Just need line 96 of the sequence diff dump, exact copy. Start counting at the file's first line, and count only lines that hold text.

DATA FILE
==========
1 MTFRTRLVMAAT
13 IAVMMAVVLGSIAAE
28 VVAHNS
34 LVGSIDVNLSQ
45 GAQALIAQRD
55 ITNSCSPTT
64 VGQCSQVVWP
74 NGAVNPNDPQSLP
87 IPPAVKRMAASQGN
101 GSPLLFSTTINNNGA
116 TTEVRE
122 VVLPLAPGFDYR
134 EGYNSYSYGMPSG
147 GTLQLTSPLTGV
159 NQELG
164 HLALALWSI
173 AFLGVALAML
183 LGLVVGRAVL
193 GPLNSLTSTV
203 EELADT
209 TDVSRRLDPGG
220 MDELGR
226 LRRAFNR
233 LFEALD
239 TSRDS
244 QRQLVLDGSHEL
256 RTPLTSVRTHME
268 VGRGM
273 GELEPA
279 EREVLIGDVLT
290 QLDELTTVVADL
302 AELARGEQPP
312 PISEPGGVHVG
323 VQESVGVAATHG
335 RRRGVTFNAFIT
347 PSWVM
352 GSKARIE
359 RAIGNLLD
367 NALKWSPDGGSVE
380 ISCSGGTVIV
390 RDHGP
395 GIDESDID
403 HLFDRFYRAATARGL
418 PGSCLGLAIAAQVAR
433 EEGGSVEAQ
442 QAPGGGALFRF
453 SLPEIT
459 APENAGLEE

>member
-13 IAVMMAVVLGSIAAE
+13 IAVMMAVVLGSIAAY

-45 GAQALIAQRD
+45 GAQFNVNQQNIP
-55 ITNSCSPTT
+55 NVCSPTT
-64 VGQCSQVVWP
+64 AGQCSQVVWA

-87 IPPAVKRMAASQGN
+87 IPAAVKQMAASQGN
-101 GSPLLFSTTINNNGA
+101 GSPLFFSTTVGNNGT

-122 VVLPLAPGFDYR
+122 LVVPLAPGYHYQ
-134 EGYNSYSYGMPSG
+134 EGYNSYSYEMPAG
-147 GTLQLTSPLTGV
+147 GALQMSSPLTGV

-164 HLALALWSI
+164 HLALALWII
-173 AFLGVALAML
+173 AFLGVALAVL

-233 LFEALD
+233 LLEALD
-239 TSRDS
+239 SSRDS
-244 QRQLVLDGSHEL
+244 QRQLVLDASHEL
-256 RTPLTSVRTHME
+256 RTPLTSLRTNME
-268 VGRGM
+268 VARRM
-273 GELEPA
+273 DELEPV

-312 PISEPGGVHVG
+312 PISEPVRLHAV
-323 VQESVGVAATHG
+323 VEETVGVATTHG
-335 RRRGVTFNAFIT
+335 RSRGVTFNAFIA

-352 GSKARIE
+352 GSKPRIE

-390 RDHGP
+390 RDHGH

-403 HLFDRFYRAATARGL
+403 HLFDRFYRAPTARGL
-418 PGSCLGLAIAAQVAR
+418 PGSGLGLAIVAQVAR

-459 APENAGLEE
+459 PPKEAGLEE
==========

-418 PGSCLGLAIAAQVAR